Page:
Let’s blame Michelle Obama for this too…

Really? I mean, really?

Exercise, iPods and Michelle Obama Blamed For Increase In Pedestrian Deaths

This blows me away. But they are serious.

Check out this quote from a press release of the Governors’ Highway Safety Administration:

“It is definitely a concern. Looking at our data, we are seeing pedestrians crossing mid-block instead of at crosswalks, pedestrians walking in the roadway, and even some walking in the travel lanes of the interstate. We are familiar with aggressive drivers; we now have aggressive pedestrians.”

Aggressive pedestrians. Who are the reason for the increase in pedestrian deaths.

This reminds me of one of my favorite quotes from the musical Man of La Mancha: “Whether the stone hits the pitcher, or the pitcher hits the stone, it’s going to be bad for the pitcher.” Which is to say, wouldn’t one think the burden of safety ought to rest on the people travelling in the two-tons-of-steel-wheeled-enclosure-thingies, not the people walking around unprotected? And how insane is it to imply that the increase in pedestrian deaths is due to the larger number of people trying to decrease their carbon footprint and get more exercise by walking more places (with the tacit implication that they oughtta cut that dangerous behavior out), rather than to mention that the already dangerous behavior of many motorists who talk endlessly on the phone without hands-free, text while driving, eat entire meals in the car, and engage in all kinds of potentially distracting activities, becomes even more dangerous in areas where pedestrian traffic dominates?

But instead, we get, the roads belong to the drivers, and everyone else better just watch their step…

Grr.

 


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Posted on January 23, 2011, in Uncategorized. Bookmark the permalink. 2 Comments.

  1. I have to put my 2 cents’ in on this one. The burden of safety rests on everyone including the pedestrian. To make it just the driver’s responsibility breeds aggressive and irresponsible pedestrians.
    While much responsibility rests on the driver, pedestrians do need to be accountable for their own safety for *the very reasons* you posted. They are *not* in 2 tons of steel. Why would anyone with healthy self-preservation instincts step out into traffic without even looking or heeding the same traffic laws? Indeed, it’s bad for the pitcher either way, regardless of how much one wins in a lawsuit.
    My biggest concern is at universities (a certain one in particular) in which pedestrians walk this way and that with cell phones, dogs, ipods, etc, without even *looking* for oncoming vehicles before stepping onto asphalt. They challenge with their very lives even the most careful of drivers. Not even the screeching of tires and brakes is enough to get them to look left or right! Why risk it? It takes so much more time and distance to stop a 2-ton vehicle than to stop your heels. Pedestrians need to be just as aware of designated crossing areas, lights, and bike paths as anyone on wheels. Maybe I’m just old school, but that’s what my parents and Girl Scouts taught me. Can’t say the same for our higher level institutions.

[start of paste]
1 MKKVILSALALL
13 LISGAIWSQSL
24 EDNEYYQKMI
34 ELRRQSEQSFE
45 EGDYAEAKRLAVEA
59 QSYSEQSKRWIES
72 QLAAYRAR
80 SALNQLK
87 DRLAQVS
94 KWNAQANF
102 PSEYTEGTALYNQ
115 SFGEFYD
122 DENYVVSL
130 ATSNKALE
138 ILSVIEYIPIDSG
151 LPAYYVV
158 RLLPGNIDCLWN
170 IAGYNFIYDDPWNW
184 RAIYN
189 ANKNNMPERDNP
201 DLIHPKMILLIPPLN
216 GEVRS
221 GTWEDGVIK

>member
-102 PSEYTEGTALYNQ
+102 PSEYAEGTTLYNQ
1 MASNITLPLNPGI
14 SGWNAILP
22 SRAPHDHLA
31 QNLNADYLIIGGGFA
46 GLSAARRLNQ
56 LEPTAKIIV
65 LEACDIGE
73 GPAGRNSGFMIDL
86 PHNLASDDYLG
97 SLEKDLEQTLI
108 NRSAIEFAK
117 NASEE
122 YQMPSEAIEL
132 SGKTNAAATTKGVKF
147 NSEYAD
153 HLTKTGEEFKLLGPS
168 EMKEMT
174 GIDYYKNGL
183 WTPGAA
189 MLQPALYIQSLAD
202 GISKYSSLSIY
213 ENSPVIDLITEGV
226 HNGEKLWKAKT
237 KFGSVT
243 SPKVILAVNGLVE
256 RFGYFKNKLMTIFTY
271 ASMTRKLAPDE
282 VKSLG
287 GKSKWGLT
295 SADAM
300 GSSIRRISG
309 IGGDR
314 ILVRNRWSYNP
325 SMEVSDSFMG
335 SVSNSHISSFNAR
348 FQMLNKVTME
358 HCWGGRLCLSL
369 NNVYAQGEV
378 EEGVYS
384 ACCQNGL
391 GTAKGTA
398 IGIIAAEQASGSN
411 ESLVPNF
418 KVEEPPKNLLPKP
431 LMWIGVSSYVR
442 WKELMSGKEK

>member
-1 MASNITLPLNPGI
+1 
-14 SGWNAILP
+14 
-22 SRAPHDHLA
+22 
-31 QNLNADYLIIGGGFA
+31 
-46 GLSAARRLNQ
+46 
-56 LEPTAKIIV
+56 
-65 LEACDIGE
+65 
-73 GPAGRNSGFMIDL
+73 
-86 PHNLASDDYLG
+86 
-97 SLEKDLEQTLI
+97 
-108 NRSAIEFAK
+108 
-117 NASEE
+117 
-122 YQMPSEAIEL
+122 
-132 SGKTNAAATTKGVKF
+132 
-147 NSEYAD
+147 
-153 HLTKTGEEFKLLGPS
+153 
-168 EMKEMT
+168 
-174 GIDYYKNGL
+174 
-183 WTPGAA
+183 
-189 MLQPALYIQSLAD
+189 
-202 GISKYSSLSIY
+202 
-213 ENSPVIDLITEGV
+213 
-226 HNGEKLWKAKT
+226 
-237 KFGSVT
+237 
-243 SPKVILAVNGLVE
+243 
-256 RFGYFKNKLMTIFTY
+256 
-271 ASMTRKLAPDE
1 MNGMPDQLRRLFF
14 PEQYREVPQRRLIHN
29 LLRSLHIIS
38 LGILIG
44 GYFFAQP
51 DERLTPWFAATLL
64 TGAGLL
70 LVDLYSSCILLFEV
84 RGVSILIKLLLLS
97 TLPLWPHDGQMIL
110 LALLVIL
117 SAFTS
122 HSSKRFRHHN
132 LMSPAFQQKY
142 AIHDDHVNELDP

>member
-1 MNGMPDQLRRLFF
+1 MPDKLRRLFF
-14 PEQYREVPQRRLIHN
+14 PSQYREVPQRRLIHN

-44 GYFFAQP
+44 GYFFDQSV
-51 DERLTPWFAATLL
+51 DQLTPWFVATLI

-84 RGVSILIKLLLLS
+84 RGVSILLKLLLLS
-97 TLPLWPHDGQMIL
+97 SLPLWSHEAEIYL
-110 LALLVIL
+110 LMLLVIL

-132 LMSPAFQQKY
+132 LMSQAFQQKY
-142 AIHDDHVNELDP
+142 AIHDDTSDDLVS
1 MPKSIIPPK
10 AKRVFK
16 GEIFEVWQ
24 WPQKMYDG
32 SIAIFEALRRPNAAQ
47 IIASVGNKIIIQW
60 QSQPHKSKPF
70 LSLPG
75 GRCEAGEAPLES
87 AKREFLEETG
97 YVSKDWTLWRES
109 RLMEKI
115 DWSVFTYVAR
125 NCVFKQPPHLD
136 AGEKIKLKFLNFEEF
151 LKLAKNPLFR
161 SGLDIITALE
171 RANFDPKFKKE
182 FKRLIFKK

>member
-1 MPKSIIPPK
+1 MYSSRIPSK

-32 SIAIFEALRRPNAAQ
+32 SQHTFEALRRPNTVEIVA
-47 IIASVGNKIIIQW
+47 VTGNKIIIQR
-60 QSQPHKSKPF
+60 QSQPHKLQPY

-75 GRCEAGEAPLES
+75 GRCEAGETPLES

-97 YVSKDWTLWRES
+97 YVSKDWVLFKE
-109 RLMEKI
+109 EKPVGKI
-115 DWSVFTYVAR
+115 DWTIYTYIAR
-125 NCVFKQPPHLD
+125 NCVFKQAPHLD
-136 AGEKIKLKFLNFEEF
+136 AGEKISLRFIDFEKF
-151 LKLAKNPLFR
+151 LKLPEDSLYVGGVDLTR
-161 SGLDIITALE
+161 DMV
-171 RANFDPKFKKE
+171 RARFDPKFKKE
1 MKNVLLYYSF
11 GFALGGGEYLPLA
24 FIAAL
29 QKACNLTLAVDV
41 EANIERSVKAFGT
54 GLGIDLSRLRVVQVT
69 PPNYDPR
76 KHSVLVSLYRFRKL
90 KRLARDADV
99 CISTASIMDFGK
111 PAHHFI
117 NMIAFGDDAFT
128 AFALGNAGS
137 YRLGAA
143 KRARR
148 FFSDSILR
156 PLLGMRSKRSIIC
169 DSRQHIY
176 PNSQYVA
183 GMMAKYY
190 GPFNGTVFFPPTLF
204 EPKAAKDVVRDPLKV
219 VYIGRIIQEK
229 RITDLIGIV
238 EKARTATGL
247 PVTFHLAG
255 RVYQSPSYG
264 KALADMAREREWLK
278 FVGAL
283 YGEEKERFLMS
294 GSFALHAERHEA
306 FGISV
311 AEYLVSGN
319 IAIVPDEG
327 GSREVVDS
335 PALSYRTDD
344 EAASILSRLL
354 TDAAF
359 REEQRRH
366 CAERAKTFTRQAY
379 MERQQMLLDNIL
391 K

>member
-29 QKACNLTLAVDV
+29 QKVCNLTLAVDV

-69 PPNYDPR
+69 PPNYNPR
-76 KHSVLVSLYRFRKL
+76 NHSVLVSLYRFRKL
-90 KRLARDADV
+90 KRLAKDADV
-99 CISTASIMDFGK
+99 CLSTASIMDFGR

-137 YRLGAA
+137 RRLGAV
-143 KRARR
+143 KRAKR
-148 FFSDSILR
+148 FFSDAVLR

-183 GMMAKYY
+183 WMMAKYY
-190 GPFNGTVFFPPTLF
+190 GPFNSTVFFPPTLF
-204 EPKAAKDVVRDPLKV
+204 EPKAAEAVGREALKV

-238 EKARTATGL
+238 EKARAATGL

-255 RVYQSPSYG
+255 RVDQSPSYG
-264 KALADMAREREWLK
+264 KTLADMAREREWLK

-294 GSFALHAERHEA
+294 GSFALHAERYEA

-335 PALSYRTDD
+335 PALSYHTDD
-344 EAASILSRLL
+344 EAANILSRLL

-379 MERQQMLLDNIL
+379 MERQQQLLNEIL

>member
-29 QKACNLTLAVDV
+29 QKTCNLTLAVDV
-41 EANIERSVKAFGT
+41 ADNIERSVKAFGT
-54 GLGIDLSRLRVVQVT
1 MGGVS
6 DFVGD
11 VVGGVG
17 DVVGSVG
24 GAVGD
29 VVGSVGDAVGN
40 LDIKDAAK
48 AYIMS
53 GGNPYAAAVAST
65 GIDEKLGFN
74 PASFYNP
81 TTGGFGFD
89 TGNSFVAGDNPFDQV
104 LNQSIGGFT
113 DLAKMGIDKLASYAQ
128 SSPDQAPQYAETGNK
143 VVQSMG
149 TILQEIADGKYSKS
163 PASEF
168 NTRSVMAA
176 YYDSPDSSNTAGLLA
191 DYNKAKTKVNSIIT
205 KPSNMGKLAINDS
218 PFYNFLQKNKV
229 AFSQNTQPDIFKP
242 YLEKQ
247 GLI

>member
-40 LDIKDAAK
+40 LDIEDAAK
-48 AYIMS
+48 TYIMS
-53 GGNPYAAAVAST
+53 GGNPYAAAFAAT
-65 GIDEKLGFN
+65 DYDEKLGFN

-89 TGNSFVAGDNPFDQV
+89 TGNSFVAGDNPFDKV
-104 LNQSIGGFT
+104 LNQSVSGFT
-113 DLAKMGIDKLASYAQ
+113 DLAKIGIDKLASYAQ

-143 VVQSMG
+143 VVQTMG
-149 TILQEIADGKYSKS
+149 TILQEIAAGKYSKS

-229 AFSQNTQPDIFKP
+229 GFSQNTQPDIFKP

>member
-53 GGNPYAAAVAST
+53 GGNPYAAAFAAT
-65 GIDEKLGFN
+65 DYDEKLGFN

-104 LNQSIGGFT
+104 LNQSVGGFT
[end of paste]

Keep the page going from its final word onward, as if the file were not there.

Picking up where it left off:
2. Leanne–
    Okay, point taken, and I guess it does from my post look like that’s what I’m saying, so sorry about that and you’re absolutely right. (Again, whether the stone hits the pitcher or the pitcher hits the stone…)

    That said, though, just to clarify–what bugged me about this article was its SPIN–that the reason there are all these deaths is that all these people are out there walking who didn’t used to be, that they are not doing it right, and that by implication M.O.’s whole “get more exercise” thing is a problem.

    I’d much rather see ACROSS THE BOARD work for auto/pedestrian safety, on both sides–because yeah, I’ve been that driver doing my best on a slippery icy road when some idiotic pedestrian wanders out into the road paying no attention, and no matter how careful I try to be I just MAY NOT BE ABLE TO STOP in time. (I’ve so far managed to avoid catastrophe and never hit anyone. In gratitude, I’ve usually gotten an extended middle digit and a “you dumb bitch” or something to that effect from the grateful pedestrian in question.) So I get it. Common sense. Pay attention to where you are and what you’re doing, and ultimately it’s your responsibility to try not to do something that makes it impossible for someone to not kill or injure you.

    It goes both ways, though–on a regular basis I have the joy of trying to navigate my kids on foot through parking lots and in neighborhoods, while drivers (usually, though a generalization, women in SUVs talking on their cell phones without a headset) go careening around pretty much paying attention to everything except what they are doing.

    EVERYONE needs to learn safety. Pedestrians, drivers, everyone. And we need to learn it well and thoroughly–because the answer is NOT to get more pedestrians away from the roads. (Although it may be to create more walkable communities.)

    More people on foot and fewer in cars is a GOOD thing. Let’s all collectively try to avoid, like, killing them.

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